Sixth, the claimant must be open with the Court about the weaknesses in their case, or if there are reasons which might make the Court less likely to make the order.  This is the so-called duty of full and frank disclosure.

Obtaining the freezing order usually involves a few days of intense work by solicitors and Counsel, and culminates in a hearing presented by Counsel before a senior level (High Court) Judge. The Judge normally needs to be persuaded that the facts of the individual case justify the making of a freezing order.   

If an Order is made

On the first hearing of an application for an injunction, the judgment will normally make an Order which lasts for one week. The Order must then be communicated to the Defendant, and also to those such as banks, who are known to hold the Defendant’s assets. During this period, the Defendant is normally required to disclose the nature and location of their assets.  

A further hearing is then held, at which the claimant asks for the injunction to be continued, and the Defendant may (but does not always) oppose the continuation.

The case then is required to proceed through the normal litigation processes until either a settlement is achieved, or the Judge decides the case.


William Shakespeare’s character’s comment “The first thing we do, let's kill all the lawyers” is often thought of as an ironic expression of the ordinary person's frustration with legal complexities and the cost of going to court.

We are not going to pretend that obtaining an injunction is cheap. It is only worthwhile when there is a lot of money at stake.

Why are we saying this? It is because we do not want to waste your time or ours.

We will always provide you with estimates of the likely legal costs going forward. Like filling a car with petrol before going on a trip, our business model works on the basis that each stage is pre-funded: we hold the funds in our client account on your behalf until they are needed. In this way, our clients can keep track of their ongoing expenditure.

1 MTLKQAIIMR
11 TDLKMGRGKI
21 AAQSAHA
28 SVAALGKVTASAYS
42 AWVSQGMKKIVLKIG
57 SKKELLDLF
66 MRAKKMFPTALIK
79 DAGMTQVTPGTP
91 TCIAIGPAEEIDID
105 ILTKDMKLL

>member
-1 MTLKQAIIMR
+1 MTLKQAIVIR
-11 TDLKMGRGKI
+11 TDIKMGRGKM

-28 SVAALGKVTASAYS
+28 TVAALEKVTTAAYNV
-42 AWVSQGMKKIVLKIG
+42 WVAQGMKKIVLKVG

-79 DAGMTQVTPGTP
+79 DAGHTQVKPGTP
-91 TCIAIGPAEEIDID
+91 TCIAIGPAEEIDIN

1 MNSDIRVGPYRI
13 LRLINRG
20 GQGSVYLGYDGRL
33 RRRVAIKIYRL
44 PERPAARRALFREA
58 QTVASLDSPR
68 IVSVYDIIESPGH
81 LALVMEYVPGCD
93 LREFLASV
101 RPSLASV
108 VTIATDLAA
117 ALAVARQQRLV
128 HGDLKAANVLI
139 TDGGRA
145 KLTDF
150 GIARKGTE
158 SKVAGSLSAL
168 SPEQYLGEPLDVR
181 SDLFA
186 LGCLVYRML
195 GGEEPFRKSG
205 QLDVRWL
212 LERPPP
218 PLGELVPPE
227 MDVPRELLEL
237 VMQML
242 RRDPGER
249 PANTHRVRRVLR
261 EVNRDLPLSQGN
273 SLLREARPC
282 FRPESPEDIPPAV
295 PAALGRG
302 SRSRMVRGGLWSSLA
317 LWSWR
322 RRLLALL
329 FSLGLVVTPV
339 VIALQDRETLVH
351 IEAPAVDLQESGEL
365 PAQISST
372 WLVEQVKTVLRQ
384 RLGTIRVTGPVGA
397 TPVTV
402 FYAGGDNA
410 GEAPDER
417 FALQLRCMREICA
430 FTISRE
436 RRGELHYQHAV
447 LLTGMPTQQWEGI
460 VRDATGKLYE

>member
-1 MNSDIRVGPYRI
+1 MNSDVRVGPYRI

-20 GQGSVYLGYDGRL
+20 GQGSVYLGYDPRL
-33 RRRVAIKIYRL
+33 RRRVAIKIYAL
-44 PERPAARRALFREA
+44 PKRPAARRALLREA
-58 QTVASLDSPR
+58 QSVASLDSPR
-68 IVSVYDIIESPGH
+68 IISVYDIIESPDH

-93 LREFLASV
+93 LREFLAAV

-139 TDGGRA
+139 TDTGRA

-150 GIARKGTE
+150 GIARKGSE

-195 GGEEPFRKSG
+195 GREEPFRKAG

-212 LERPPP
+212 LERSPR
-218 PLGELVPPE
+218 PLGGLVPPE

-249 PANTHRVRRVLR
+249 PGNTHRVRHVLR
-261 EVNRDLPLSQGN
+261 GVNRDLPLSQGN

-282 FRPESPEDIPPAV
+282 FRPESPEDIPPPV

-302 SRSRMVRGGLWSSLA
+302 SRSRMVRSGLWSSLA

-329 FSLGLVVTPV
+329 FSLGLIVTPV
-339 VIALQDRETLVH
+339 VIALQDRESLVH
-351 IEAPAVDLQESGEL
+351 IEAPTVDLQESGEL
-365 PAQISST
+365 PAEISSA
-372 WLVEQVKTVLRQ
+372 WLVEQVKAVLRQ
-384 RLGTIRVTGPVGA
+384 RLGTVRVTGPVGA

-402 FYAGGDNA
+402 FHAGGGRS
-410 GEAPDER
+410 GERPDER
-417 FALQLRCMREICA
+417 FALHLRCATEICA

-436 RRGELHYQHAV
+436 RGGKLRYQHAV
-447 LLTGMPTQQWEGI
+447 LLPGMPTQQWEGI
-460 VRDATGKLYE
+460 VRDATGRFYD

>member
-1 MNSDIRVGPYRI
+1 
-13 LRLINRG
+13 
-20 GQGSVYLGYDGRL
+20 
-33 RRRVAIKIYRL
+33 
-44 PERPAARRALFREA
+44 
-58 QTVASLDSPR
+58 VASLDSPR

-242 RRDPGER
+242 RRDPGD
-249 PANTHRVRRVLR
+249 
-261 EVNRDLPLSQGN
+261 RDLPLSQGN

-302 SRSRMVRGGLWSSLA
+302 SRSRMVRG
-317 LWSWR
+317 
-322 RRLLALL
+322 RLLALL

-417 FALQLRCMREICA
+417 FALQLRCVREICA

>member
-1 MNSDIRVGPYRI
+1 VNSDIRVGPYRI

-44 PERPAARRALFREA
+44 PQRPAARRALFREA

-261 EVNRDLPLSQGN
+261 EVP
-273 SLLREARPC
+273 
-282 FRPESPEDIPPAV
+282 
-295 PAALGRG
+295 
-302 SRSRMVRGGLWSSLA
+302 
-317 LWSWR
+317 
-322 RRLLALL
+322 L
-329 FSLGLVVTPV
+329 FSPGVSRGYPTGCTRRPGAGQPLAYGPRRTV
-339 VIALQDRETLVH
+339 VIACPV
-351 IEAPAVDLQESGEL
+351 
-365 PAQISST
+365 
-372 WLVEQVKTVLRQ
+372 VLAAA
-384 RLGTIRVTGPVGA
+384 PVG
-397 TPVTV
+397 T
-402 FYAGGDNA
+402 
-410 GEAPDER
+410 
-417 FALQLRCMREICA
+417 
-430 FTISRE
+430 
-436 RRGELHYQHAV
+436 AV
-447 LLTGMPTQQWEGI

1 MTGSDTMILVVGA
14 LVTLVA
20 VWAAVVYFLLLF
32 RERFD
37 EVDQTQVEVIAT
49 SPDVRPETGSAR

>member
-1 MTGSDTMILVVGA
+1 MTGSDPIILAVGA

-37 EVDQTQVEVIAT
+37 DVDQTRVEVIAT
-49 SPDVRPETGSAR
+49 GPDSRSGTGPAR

Is a freezing order appropriate in every case?

No. Most cases are, in fact, not suitable for a freezing order. It is only where the strict requirements are satisfied that an application will succeed. Where the creditor has a justified concern that there is a real risk that the debtor is planning to dispose of, or hide assets, then it is worth investigating this form of injunction.   

Why Lewis Nedas?

At Lewis Nedas Law, you can rely on us to do a proper job at reasonable cost. We have the experience, but we do not have City of London overheads or steep hourly rates. Above all, we want to understand your commercial objectives, and will do our best to achieve them. We work closely with exceptional Counsel as appropriate.

We do not rack up legal costs willy-nilly. We are aware that legal costs are a burden, and we are keen to keep our charges to as low a level as can reasonably achieved. We will guide you as to the most effective ways of enabling us to give you the best service we can, whilst also keeping our fees down.

You can rely on Lewis Nedas to tell you if your case has problems which make it desirable to negotiate a settlement with your opponents.


This article is intended to be no more than a general guide, and does not comprise legal advice. You are strongly advised to take legal advice before making or resisting any application to the Court.

For legal advice and assistance please contact Ian Coupland, Head of Commercial and Litigation, Lewis Nedas Law on 02073872032 or